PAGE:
"We can't go out and pretend that we feel the same way we felt when we were 23 years old about playing fucking Godzilla riffs." — Billy Corgan
The Smashing Pumpkins: Happier times.

InsiderOne - The Drama You've Been Craving

Monday Dec. 11, 2000

The End Of The Smashing Pumpkins

A great band plays its last show.

By Michael Goldberg

On the night of Saturday, Dec. 2, 2000, the Smashing Pumpkins played their last show. Did anyone care?

Bandleader Billy Corgan had announced that it was over for the mega Chicago rock band last May. Even then, on the few occasions the Pumpkins came up in conversation, people seemed happy that Corgan wouldn't be "whining" anymore.

I wish things were different.

The Pumpkins made the music they wanted to make and sold 22 million-plus albums in the process. Their music literally impacted millions of people. Why did they go out with such a whimper?

The Pumpkins were one of the great rock bands of the '90s. In the beginning, they fused a punk attitude with a love of '70s rock. Released in 1991, the same year Nirvana's Nevermind hit the streets, their amazing debut, Gish, earned the group tremendous buzz. Two years later, Siamese Dream, produced by Nevermind producer Butch Vig, broke it wide open for them. Hits such as "Cherub Rock" and "Disarm" helped sell millions of CDs, and the Pumpkins became one of America's biggest rock bands. Corgan and the original band — D'Arcy, the beautiful femme fatale; James Iha, the handsome monster-riff guitarist; and Jimmy Chamberlin, the troubled powerhouse of a drummer — wanted the same thing some of the greatest rockers before them wanted: to change the world, and to do it on their own terms. "I either want to be one of the biggest rock stars in the world or I'd rather be Alex Chilton," Corgan once told Neil Straus of the New York Times.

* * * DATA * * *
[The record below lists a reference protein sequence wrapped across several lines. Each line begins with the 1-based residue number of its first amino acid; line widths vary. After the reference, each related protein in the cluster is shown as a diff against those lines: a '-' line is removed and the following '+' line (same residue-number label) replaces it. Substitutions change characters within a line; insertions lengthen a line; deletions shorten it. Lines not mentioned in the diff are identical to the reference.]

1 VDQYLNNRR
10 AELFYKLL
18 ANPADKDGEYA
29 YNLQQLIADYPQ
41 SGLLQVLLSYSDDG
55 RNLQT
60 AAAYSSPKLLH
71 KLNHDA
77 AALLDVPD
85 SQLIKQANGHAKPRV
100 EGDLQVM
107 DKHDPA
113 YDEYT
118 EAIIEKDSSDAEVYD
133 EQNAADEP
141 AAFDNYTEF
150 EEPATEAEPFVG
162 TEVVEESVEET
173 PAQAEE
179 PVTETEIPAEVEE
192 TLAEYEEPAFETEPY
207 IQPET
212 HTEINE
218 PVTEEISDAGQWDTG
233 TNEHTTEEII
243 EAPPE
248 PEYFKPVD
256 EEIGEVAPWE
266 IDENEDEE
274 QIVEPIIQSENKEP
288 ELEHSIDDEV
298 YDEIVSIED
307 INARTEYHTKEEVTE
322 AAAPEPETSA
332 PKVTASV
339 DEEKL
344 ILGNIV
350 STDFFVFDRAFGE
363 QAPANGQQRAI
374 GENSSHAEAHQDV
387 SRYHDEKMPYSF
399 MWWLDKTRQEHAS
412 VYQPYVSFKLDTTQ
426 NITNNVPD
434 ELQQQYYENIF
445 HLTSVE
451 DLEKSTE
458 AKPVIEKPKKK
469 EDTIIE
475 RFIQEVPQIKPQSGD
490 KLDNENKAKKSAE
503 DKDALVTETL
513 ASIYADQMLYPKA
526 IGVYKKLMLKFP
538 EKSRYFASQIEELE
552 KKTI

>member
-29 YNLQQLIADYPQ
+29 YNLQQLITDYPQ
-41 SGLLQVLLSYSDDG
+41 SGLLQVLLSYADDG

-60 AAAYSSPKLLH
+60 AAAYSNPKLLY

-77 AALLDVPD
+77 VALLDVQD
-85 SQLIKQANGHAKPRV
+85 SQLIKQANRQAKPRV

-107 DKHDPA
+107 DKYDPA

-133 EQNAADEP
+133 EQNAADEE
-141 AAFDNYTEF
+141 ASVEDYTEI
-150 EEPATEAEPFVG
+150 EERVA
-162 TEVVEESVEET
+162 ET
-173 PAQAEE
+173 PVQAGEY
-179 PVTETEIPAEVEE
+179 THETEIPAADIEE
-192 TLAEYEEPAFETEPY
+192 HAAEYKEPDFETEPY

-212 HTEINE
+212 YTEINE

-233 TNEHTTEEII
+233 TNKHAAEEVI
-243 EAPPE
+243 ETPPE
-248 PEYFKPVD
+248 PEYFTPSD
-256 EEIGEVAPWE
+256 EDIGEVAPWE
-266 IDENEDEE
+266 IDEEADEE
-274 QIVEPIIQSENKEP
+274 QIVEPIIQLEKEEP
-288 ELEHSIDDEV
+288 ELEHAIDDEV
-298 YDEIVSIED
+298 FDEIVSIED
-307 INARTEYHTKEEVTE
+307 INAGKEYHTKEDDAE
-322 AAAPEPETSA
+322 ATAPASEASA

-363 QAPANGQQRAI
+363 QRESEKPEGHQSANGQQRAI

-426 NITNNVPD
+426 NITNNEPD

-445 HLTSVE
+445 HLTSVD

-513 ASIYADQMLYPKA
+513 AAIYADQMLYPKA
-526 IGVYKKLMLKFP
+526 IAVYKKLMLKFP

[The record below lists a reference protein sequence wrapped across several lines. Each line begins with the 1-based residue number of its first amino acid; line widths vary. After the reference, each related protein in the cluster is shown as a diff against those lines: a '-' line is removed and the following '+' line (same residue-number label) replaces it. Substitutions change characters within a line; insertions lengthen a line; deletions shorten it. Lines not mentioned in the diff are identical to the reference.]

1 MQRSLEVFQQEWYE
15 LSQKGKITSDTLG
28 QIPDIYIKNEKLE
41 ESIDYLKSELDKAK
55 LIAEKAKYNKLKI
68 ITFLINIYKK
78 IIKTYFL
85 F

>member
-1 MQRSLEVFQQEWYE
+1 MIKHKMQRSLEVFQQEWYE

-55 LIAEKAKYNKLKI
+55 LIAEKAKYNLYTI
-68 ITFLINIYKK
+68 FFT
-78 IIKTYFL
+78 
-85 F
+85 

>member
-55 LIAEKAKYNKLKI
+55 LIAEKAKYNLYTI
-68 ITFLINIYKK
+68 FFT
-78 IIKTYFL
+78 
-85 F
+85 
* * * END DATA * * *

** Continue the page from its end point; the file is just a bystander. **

The sprawling two-CD set Mellon Collie and the Infinite Sadness, released in 1995, made them even more popular, delivering a huge hit with the incredible "1979."

There was something about Billy Corgan. He was the geek, the weirdo, the outcast, the alienated loner. He was a sensitive soul; kids everywhere connected with his unique voice, poetic lyrics and extreme vulnerability.

After Mellon Collie Corgan was restless. First he considered releasing a solo album, then changed his mind. "I think we're in a very rare position in that we've had a sustained kind of success," Corgan told me in 1998, during one of several interviews I did with the band over the years in their Chicago studio. "And I think the Beatles, the Who, all our great bands ..... Can you imagine the Who? 'I hope I die before I get old ...' I can't imagine what the interviews were like when they were 30, you know? 'Well, now you're getting old. How does it feel?' Do you know what I mean? I think everybody has to turn some sort of corner at some point.

"Whether we want to or not," he continued, "we're turning a corner, both based on our maturity, the things that have happened to us, to the musical choices we've made, and just the way things are headed. Grunge rock, alt rock, whatever, is basically a passé thing. I'm not gonna be out there hamboning up something that I don't believe in anymore. I believed in it when I believed in it, and I still love it. But we can't go out and pretend that we feel the same way we felt when we were 23 years old about playing fucking Godzilla riffs. It's not the same thing. You have to play music [about which you have conviction] and if you don't have conviction, that's it."